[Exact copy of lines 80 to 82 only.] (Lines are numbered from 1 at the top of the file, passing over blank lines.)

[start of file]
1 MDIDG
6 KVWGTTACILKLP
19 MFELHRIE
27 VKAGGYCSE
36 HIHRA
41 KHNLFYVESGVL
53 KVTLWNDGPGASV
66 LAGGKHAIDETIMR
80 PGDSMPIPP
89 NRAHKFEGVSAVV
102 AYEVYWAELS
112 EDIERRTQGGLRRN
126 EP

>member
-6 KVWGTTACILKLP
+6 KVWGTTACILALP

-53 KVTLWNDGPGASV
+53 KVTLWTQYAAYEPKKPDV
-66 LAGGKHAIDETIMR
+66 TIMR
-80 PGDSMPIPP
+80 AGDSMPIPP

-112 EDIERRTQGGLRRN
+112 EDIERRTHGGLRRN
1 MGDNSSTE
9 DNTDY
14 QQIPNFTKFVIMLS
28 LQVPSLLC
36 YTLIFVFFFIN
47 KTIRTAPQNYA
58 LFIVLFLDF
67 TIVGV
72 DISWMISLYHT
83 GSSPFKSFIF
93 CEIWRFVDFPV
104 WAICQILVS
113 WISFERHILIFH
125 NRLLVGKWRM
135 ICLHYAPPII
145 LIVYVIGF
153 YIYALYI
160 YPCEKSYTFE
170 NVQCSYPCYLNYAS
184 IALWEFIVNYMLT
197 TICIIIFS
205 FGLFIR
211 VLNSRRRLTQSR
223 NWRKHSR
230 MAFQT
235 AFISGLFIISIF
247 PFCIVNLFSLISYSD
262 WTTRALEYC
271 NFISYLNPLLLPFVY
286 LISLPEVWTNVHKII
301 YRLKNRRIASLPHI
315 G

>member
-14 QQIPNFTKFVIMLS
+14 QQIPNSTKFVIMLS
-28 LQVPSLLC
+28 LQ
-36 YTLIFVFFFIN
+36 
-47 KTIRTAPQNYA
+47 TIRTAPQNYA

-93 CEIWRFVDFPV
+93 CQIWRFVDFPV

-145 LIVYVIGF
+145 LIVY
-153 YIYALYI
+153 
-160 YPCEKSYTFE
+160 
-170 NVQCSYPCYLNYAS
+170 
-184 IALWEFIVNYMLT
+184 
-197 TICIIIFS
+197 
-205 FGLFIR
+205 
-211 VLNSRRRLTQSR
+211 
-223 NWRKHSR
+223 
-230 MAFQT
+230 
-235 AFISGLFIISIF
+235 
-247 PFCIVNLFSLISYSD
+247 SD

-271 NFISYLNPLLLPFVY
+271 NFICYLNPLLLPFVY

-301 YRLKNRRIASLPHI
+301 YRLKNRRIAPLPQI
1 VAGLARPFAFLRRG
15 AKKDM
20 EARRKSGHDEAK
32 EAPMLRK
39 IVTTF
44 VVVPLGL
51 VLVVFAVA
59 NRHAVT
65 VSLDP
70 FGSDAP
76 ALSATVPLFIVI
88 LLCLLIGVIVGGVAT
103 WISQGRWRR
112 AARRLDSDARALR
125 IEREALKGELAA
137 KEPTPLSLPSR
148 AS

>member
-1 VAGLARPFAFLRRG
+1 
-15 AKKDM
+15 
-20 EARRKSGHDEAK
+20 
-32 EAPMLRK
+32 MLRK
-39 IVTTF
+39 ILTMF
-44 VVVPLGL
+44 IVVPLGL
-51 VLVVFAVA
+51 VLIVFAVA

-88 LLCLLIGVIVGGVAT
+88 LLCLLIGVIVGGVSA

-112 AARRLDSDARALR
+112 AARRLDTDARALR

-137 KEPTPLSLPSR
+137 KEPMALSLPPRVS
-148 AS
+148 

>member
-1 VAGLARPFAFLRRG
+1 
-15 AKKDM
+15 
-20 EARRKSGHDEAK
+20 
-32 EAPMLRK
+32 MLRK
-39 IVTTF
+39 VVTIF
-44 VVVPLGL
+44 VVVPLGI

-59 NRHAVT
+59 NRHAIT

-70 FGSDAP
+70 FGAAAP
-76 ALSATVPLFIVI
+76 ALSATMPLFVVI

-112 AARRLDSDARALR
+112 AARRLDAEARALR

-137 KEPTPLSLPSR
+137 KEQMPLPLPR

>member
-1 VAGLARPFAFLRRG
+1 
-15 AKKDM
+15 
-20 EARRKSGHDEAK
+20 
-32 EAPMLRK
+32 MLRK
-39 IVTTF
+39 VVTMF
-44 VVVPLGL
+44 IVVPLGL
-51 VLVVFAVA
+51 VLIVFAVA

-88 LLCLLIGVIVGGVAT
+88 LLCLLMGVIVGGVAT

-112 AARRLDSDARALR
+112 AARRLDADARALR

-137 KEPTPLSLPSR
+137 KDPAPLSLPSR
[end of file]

-205 FGLFIR
+205 
-211 VLNSRRRLTQSR